Puzzle Play Ground

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Here is a page with three prominent words. Each of the words may serve as both noun and verb. The three together, as verbs in the imperative, may serve as three simple instructions with optional complication: Puzzle [out truth through experience]; Play [with concepts and correlation]; Ground [your puzzling and playing with a goal-seeking algorithm]. The three may also be read as two ganging up on the third: PuzzlePlay Ground or Puzzle Playground. We’re going to squeeze these words for all they’re worth here.

I’m at a point in my journey as an artist where I feel everything I’ve done so far, and especially what I’ve done in the last seven years, has gained inertia and inevitability so that new work demands to be done independent of my will to do it, along a path I have less and less control in deviation. Example: I’ve been making crossword puzzle grids for months now. I’m not getting any better at making them, but something in the core of my art identity demands that I keep making them, night after night. Sometimes I use the grids to replicate the crossword patterns in the newspaper, so that I don’t mark up the newspaper to solve the puzzle, but this is happening less and less lately. And there’s a growing sense that soon I’ll be going 3D with resin or PVC, making cubes and other volumes that contain text-units (i.e. alphanumerics), and writing poetry more suited to three-dimensional space; hypercrostic poetry, if you will. Perhaps the hundreds upon hundreds of acrostic poems I’ve done have been merely preparative prelude to what I will be doing. It seems daunting/impossible to do what I’m describing, though.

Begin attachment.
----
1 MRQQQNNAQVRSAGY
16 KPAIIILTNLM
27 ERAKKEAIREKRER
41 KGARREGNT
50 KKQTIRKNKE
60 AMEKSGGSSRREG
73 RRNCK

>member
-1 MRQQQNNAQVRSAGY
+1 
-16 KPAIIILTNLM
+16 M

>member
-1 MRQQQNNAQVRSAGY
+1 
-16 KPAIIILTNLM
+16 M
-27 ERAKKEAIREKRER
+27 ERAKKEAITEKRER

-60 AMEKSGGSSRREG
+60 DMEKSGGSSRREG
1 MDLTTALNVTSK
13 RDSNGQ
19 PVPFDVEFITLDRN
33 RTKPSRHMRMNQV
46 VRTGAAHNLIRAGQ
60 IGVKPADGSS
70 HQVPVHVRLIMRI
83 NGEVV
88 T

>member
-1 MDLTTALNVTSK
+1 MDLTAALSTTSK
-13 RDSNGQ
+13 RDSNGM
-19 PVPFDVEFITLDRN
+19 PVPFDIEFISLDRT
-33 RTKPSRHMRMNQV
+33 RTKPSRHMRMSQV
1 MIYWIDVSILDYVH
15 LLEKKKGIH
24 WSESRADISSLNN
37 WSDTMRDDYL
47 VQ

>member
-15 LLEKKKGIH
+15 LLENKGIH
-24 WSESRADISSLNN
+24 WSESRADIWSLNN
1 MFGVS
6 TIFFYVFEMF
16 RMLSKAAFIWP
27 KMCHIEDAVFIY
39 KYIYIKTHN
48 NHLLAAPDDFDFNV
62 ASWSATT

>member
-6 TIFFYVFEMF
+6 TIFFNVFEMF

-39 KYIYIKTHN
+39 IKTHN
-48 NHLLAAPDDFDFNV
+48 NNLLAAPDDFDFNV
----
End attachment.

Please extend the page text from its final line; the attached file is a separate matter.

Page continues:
True story: some years ago a friend of mine had a dream about me. In the dream I was painting three-dimensionally. –Maybe I’m just remembering her telling me about that dream, and now imagining what it would be like, best I can. (I don’t really have to imagine: Philip José Farmer described a means of doing so, as practiced by his protagonist Chibiabos Elgreco Winnegan, in his Hugo-Winning novella “Riders of the Purple Wage.” It is preposterous and wonderfully, wildly imaginative.)

Howbeit, here are the words to my unhyper acrostic:

Party’s dull–perhaps it needs some ZING
Ugly lull–small hope that most’ll linger
Ziggy Stardust’s not along–nor RINGO
Zebra stripes don’t translate to Urdu
Let’s a Maze–a labyrinthine BOON
Enter energy to knit a wound

 

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